EVEN though she became visually impaired at age 14 through a botched surgery, Dawn Benjamin, now 46, has not given up on her dream of becoming an educator for children with special needs.
“Back then as a teenager, I had to cope with several challenges so as to adjust from being sighted to becoming visually impaired. So, I want to help, especially the children to become adjusted, so that they can quickly fulfil their aspirations,” she told the Guyana Chronicle.
Dawn, who lives at Sandvoort Village, West Canje Berbice, is taking steps to realise her dream, having secured five passes at the Caribbean Secondary Education Certificate examinations, and is currently pursuing a certificate in Early Childhood Development with the Board of Industrial Training.
On completion, she intends to pursue learning at the Cyril Potter College of Education and the University of Guyana.
“Learning online has its challenges. But my lecturers are very patient with me as I am now learning how to use some of the platforms, especially Moodle. With respect to attending classes at CPCE, I prefer an online tutorage as I have my mother to care for,” she said.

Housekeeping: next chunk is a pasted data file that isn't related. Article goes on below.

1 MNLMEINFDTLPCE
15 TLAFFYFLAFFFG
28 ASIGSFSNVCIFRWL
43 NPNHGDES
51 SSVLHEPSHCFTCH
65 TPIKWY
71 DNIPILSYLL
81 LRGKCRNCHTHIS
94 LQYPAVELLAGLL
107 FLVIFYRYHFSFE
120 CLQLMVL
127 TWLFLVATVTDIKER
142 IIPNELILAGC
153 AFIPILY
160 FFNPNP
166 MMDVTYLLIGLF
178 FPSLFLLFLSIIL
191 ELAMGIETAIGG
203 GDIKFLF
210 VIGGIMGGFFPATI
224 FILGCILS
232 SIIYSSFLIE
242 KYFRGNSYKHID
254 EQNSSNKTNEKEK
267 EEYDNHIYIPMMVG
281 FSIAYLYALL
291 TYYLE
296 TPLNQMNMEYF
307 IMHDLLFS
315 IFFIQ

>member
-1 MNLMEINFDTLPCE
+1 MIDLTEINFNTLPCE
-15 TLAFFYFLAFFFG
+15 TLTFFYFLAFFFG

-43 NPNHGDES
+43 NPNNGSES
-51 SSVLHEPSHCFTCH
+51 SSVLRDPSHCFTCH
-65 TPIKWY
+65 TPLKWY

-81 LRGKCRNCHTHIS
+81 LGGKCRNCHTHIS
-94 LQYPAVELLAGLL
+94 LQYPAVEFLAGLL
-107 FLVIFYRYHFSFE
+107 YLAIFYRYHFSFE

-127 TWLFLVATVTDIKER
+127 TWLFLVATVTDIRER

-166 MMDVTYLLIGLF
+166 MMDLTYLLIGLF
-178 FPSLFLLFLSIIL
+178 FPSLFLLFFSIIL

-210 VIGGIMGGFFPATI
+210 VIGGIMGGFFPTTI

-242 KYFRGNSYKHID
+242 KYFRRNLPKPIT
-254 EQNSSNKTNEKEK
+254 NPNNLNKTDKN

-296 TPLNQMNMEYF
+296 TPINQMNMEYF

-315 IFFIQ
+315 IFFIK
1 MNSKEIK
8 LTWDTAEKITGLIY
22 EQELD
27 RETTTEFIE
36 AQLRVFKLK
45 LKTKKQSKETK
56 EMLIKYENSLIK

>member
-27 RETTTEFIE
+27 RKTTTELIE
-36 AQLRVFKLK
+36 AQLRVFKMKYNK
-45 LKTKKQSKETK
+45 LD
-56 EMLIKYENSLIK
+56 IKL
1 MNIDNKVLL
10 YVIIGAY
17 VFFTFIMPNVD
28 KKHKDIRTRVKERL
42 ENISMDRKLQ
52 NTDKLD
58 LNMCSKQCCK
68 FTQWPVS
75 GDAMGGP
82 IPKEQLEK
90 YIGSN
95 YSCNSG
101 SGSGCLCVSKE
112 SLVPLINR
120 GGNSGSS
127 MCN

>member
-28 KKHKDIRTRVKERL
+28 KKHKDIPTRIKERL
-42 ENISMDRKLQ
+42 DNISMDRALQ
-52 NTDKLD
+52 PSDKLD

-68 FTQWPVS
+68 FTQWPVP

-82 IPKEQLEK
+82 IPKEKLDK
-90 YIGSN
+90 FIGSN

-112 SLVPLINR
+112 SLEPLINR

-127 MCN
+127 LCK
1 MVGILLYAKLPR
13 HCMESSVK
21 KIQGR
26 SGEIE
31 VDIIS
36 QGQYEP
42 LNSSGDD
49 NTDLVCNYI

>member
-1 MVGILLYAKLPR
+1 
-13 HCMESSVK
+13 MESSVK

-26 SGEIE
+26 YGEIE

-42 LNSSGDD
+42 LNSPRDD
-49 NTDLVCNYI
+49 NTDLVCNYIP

Recalling her earlier years, Dawn had just entered Third Form at the Berbice High School when she was diagnosed with an eye infection. She received treatment at the New Amsterdam Hospital but her condition showed no sign of improvement.
As a result, her father took her to Georgetown, where another ophthalmologist examined her condition and opted to perform minor surgery on both eyes.
“After the surgery my sight deteriorated. It was Dr Alphonso who recognised that the surgery had damaged the corneas. According to him, the surgeries were unnecessary. That’s when I got blind. I was just 14 going into 15. Thereafter, I lived a secluded life until 2001 when I joined a sightless group in Georgetown, where my confidence was regained,” Benjamin said.
She added: “I had to get up and get. I could not wallow in pity. I had to learn to do things for myself. So, I learnt craft and thereafter computing, having accessed the JAWS programme.”
JAWS is a computer screen reader programme for Microsoft Windows that allows blind and visually impaired users to read the screen either with a text-to-speech output or by a refreshable Braille display.
“I have since earned a certificate and I am now au fait with some aspects of computing. I had wanted to pursue Computer Science at the Adult Education Association (AEA) level. But because of the stigma associated with disability, I did not get to pursue that dream,” she said.
Despite being visually impaired, Benjamin has no regrets.
“I am proud of my achievements. I can do all things. I cook. I bake. I wash… I care for my mother. The only thing that brings fear is walking the streets alone with my white cane,” she said, as she erupted with laughter.